Explain Plato's Rebuttal Of The Divine Command Theory

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Plato’s rebuttal of the Divine Command Theory

What is the Divine Command Theory? The Divine Command Theory is described as “certain actions are right because they are what God wills us to do”. There are many people in this world who believe their ethical and moral decisions are made because of the religion they follow. Although most religion have their own interpretations of the Word of God one of the basic beliefs is the God wills us to do good things and stay away from evil things. However for many centuries many philosophers, one in particular, Plato, has questioned the Divine Command Theory.

Plato’s Euthyphro dilemma, Plato one of our great philosophers questioned the Divine Command Theory. The background of this questioning actually came about when Socrates, another philosopher, was at a courthouse awaiting his hearing and Euthyphro also awaiting a hearing at the courthouse began a discussion on what is piety arouse? Piety can be defined in several ways however the basic understanding in the conversation between Socrates and Euthyphro, is piety means holiness, a mixture of humility and religious devotion.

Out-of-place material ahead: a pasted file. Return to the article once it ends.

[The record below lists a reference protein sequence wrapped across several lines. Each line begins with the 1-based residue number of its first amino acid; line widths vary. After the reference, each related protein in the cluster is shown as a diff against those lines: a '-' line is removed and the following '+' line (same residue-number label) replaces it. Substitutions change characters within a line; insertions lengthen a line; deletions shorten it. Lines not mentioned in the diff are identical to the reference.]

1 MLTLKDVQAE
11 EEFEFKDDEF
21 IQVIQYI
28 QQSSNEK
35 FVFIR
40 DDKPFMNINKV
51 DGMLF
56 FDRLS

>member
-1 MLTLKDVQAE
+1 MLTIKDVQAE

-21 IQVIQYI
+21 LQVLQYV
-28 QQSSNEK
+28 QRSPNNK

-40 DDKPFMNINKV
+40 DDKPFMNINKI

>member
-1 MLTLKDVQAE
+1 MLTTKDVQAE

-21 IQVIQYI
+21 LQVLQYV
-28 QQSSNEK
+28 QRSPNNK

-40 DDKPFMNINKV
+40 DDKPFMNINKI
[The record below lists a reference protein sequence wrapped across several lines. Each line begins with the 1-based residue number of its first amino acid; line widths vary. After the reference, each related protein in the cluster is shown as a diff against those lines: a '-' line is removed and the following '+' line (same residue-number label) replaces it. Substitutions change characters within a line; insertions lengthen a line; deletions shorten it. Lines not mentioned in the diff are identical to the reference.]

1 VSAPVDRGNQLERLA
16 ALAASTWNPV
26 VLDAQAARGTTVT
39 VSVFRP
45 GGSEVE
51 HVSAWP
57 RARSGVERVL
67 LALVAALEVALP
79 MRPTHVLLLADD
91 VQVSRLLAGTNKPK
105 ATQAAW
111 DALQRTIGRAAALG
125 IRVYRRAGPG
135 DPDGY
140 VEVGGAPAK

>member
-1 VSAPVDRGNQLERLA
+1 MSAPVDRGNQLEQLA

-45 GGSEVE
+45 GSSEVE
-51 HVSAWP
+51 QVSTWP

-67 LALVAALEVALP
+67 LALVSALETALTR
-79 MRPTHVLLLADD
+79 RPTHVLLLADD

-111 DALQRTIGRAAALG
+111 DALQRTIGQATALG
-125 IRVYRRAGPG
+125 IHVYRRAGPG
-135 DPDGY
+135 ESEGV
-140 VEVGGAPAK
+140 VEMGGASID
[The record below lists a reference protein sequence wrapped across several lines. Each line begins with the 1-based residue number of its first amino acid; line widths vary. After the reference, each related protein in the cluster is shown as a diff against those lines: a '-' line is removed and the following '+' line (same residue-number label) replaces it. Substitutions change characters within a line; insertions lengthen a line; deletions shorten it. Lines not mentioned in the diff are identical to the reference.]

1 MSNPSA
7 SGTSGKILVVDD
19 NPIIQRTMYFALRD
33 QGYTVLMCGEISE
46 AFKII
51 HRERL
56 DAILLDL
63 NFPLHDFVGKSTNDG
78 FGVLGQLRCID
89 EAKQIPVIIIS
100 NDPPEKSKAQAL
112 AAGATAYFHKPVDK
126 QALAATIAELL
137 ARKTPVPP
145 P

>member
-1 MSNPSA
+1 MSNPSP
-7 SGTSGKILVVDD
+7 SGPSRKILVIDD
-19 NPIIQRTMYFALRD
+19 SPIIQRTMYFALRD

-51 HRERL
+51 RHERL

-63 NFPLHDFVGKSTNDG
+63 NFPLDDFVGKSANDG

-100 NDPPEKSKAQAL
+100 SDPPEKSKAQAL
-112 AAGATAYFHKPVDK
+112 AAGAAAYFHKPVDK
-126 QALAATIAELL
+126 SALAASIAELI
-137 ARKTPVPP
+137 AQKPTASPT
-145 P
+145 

Euthyphro was at the courthouse because he was prosecuting someone for murder, his father. Socrates was awaiting trial for being accused of corrupting the young people and mostly not believing in the gods the city believed in.
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Euthyphro was prosecuting his father for doing something wrong which would be impiety, not holy, but Socrates states that is one example of piety however not a broader conclusive definition. Knowing when to pray and what to pray for on a specific occasion however Euthyphro stated holiness is what is loved by god’s and unholiness is what is hated by gods. Socrates continued his challenge by stating that gods do disagree about what is just and not just and some things are hated by gods and not hated by
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